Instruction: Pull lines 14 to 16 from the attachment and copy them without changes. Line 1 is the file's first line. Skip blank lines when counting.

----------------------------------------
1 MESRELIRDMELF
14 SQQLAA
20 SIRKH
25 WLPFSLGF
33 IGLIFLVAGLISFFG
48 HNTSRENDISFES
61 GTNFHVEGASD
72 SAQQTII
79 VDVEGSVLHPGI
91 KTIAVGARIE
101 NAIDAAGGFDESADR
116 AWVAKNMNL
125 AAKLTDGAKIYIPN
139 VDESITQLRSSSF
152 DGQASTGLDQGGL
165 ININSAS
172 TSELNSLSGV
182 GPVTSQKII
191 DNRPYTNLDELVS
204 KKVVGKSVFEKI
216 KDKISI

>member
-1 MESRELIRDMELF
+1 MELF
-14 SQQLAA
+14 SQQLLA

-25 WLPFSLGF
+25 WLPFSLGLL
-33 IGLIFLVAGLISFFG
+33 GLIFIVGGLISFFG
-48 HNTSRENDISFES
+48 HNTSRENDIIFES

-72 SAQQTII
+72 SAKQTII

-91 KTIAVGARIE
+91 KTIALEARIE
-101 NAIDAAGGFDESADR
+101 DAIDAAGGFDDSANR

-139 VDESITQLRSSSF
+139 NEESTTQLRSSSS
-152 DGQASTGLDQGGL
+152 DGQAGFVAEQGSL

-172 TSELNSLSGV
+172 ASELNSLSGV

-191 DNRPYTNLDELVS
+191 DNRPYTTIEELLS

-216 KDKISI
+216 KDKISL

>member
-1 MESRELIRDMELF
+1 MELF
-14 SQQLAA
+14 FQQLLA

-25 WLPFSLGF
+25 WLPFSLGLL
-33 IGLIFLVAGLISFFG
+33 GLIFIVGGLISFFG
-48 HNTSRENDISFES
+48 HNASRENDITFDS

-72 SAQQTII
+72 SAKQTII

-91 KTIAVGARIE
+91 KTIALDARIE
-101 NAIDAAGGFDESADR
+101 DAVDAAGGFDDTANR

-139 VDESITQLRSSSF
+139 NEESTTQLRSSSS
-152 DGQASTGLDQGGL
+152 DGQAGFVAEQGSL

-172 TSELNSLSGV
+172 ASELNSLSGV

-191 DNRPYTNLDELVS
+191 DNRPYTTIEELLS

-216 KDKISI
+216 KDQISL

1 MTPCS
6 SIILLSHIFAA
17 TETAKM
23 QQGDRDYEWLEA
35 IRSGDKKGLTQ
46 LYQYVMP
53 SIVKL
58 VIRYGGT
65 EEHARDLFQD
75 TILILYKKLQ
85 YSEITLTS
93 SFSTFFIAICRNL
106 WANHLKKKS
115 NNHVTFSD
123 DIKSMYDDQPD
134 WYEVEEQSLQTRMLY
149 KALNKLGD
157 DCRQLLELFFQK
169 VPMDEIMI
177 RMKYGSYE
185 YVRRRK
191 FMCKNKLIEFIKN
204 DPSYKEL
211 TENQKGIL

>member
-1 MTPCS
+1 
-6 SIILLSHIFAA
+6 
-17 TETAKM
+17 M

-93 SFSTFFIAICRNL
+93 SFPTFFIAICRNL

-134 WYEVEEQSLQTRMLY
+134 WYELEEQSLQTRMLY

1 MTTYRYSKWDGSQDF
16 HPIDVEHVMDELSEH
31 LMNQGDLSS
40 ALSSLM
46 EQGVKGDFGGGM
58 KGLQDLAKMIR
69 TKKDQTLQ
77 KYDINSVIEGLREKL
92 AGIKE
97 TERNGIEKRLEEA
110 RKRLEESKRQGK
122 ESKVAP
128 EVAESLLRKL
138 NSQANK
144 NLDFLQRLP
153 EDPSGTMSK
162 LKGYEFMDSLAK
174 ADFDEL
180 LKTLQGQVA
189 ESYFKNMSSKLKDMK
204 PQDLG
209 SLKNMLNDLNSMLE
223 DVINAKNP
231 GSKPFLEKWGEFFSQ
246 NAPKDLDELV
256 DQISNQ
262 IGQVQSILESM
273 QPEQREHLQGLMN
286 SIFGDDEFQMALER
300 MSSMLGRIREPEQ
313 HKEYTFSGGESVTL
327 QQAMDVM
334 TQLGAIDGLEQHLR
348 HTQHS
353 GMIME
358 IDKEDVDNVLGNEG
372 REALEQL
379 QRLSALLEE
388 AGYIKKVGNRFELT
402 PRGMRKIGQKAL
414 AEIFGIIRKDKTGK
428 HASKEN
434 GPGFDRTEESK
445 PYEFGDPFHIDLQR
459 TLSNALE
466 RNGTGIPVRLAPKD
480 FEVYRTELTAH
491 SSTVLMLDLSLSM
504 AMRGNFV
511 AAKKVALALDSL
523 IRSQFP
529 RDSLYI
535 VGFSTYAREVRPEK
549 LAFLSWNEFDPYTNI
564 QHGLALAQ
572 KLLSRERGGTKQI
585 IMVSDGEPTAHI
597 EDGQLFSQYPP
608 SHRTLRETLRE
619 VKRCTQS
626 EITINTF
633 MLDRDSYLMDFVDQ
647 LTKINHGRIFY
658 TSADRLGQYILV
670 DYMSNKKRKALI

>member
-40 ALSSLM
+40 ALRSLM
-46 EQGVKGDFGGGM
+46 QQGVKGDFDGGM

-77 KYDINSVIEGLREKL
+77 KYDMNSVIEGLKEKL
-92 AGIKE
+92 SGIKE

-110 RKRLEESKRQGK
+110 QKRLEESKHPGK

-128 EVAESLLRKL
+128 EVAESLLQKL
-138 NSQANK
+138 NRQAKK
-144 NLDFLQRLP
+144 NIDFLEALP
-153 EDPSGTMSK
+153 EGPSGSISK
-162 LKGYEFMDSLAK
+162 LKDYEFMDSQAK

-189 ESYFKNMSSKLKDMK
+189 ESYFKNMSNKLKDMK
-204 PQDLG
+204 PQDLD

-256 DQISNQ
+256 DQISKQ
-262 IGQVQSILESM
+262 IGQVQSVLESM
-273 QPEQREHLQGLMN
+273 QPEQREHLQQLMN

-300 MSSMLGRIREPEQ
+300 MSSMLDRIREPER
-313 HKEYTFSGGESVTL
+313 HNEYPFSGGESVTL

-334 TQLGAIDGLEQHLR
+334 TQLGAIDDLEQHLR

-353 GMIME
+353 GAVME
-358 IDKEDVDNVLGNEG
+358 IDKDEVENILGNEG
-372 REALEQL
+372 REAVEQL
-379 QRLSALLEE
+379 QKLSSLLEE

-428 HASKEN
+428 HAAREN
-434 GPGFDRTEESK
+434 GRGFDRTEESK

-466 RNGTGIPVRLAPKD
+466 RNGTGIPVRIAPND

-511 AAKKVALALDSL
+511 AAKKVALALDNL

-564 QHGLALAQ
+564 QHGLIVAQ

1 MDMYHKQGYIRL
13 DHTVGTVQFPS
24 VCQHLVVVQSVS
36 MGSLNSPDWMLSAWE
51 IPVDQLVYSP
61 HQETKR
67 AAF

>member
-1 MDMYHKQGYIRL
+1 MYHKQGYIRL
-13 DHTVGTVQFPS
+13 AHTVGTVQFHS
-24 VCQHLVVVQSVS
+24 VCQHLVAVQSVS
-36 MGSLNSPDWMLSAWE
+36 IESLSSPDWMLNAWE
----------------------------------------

139 VDESITQLRSSSF
152 DGQASTGLDQGGL
165 ININSAS